In 2016, the games industry treated us to classics such as Overwatch, a reboot to the Doom franchise and a nostalgic indie action/adventure named Hyper Light Drifter.
Inspired by the Final Fantasy and Zelda franchises from the NES/SNES, Hyper Light Drifter is the breakout game by small independent company Heart Machine available on PC, Mac, Linux, PlayStation 4 and Xbox One. This 2D isometric game, about the player finding the cure for their terminal illness, is currently in my top ten games of all time. In this review, I will break this hidden gem down and analyse its gameplay, art, narrative and music to see what makes it so great.
Exploration is at the heart of Hyper Light Drifter, enforced by a map which is so vague that it encourages players to “find the path” rather than “follow the path”. The world is open, allowing the freedom to visit the bosses in any order they like without the developer holding your hand. This makes exploring the game like a puzzle.
Also, just a side note, this is the first game that has encouraged me to actively hunt down every secret either to gather more resources or to witness a scene that adds to the narrative experience.
Combat is challenging with a strong focus on movement, every enemy has a set of actions that the player must memorise and have a counter-action ready, transforming your fighting style from reactive to proactive and eventually battles feel more like a dance.
There is one tutorial at the very beginning of the game to teach all of the basic sprint, slice and shoot mechanics before letting go of the player’s hand and let them learn and experience it all themselves. You very quickly realise that the gun is only for last resort and you are forced to charge head first into the fight with your trusty sword.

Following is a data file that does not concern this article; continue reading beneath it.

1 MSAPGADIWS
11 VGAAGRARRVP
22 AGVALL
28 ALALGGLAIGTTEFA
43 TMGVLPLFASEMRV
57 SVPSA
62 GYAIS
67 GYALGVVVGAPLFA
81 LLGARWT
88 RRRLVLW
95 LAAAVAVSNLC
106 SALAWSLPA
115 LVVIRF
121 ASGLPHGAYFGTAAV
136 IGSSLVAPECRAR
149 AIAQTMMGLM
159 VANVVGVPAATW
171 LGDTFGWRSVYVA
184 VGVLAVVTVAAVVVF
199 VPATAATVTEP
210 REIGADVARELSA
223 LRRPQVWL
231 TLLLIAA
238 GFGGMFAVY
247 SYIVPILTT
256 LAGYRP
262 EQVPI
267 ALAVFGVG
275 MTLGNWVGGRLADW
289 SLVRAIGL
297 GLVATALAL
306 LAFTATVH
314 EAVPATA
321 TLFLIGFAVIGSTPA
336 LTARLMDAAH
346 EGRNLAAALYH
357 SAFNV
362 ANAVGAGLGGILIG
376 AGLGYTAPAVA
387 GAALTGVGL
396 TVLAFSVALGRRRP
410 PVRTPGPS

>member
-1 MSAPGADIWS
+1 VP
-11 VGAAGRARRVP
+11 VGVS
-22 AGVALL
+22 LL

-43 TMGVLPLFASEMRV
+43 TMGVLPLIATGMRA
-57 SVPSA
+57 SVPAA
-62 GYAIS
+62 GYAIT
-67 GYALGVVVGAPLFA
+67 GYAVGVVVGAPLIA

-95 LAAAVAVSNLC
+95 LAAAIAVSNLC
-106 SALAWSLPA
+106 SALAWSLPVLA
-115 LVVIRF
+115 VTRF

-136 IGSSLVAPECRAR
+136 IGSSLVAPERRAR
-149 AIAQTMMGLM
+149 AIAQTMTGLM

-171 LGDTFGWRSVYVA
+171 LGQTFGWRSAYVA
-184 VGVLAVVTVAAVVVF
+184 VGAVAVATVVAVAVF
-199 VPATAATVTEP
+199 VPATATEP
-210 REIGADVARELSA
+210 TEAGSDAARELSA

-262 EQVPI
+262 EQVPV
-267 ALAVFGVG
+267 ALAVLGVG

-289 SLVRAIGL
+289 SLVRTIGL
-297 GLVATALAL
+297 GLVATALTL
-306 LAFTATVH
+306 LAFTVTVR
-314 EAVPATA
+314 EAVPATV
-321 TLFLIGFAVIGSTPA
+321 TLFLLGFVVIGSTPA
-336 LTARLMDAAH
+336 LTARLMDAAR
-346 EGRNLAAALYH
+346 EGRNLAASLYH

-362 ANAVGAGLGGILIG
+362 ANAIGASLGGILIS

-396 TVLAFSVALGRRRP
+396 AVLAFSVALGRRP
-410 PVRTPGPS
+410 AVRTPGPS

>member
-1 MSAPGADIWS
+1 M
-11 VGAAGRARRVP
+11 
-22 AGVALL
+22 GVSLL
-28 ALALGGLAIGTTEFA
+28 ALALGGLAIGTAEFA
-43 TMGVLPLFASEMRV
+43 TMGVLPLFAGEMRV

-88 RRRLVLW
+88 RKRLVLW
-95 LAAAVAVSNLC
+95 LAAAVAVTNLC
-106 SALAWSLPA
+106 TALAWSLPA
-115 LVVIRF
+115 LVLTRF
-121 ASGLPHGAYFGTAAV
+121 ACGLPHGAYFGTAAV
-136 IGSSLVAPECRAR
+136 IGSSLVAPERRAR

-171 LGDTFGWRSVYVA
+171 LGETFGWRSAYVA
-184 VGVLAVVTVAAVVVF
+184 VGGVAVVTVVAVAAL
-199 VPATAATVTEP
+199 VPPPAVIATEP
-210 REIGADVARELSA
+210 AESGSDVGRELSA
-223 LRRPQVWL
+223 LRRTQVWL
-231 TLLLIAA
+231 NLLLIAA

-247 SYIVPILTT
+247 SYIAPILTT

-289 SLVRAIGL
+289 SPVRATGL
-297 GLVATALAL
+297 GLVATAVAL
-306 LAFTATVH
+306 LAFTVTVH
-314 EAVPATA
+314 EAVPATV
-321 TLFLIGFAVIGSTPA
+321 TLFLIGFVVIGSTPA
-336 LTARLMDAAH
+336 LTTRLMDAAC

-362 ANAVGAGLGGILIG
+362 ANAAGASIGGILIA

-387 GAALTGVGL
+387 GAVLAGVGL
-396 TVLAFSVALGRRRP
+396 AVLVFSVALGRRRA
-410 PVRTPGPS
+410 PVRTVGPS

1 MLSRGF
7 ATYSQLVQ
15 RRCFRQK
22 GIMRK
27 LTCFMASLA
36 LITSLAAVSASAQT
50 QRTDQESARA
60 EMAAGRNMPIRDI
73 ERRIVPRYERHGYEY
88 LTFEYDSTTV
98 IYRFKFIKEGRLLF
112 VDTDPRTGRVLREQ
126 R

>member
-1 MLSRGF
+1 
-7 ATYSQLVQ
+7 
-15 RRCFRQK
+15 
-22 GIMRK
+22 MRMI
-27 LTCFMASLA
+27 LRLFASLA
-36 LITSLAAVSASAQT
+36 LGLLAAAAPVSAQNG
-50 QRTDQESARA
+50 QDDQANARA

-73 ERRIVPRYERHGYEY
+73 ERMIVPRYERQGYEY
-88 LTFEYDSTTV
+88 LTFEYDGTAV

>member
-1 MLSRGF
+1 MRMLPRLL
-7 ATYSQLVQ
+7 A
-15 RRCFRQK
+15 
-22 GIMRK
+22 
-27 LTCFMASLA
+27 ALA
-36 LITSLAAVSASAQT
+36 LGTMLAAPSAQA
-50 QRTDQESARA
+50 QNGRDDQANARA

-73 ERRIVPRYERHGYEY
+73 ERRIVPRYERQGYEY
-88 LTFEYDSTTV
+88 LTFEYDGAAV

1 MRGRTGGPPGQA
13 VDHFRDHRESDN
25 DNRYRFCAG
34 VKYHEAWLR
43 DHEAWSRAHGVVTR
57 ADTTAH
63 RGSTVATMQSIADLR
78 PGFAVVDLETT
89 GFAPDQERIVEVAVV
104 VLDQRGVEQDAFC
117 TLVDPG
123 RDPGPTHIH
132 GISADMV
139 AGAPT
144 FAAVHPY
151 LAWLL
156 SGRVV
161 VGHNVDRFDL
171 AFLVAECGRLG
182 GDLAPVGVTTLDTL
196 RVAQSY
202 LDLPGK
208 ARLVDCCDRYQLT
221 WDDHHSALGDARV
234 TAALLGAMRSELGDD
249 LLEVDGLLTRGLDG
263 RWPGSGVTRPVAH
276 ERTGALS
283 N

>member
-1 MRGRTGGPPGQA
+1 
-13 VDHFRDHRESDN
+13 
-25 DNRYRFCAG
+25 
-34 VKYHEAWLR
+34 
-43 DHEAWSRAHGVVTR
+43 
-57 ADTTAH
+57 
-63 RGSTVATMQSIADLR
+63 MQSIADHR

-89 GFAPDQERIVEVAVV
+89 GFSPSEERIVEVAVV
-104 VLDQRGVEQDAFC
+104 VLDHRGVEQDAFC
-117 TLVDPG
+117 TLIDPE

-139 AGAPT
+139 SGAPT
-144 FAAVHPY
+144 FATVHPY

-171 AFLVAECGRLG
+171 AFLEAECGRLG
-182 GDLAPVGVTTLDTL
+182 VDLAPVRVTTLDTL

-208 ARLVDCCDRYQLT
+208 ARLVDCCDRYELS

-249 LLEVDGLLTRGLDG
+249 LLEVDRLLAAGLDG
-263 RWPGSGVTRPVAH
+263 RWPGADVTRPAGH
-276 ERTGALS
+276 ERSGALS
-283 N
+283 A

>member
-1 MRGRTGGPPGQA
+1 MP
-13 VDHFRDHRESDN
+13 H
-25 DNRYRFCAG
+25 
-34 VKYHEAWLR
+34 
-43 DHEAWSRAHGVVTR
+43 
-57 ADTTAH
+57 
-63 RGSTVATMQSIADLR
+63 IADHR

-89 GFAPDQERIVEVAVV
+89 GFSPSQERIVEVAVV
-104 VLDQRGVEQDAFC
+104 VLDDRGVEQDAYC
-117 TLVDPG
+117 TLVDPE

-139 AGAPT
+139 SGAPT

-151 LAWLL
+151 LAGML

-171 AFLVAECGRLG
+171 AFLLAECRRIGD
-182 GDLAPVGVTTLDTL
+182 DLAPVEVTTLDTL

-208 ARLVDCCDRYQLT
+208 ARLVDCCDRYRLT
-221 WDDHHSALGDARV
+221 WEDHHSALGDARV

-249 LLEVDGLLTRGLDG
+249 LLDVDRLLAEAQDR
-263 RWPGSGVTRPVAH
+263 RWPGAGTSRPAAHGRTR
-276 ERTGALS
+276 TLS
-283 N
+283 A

However, it has a high barrier to entry and I found myself, in the heat of combat, feeling completely overwhelmed. This may be down to the 30fps lock, half that of 60fps standard for current generation games.
Whereas the majority of current generation games go for a dark and gritty aesthetic, Hyper Light Drifter goes for bright pinks, blues and greens. These are some of the most beautiful video game visuals I have ever seen, with a combination of classic pixel art and modern 3D graphics that helped the developers win an award for best art in an indie game.
The story was inspired by the life of Alex Preston, creator/designer/artist of Hyper Light Drifter, who has suffered from heart disease since birth.This resonates throughout the rest of the game with the sense of discovery and the unknown constantly in the atmosphere.
The player character is a blank slate for the player to project their own personality, but the rest of the characters are 2D and forgettable only serving the purpose to add to the lore, give objectives and buy stuff. However, the dialogue uses images rather than text that are more visually compelling yet vague enough that it requires the player to fill in the gaps with their imagination, drawing you into the story through interactive means.
While we are on the subject of imagination, the narrative is very mysterious and, at times, open to interpretation. Take the opening cutscene, for example, all you can gather from it is that there was a disaster; giant robots, who are dead now; a strange dog who keeps reappearing in sections of this strange world. You are never given details, just the basic elements for the player to figure out for themselves which is so engaging.
One aspect that is often overlooked in this game is the music. An 8-bit soundtrack, to fit in with the retro aesthetic, that has an eerie yet beautiful atmosphere, to match the eerie yet beautiful world.
There is so much to talk about that could fill a book but, to keep it short, I’m just going to say: Hyper Light Drifter is a fantastic amalgamation of retro and modern game design. Some players may be intimidated by the high barrier to entry or the narrative that requires imagination to fill in the gaps, but once you get invested, I guarantee that you will love this masterpiece.
By David Mincer.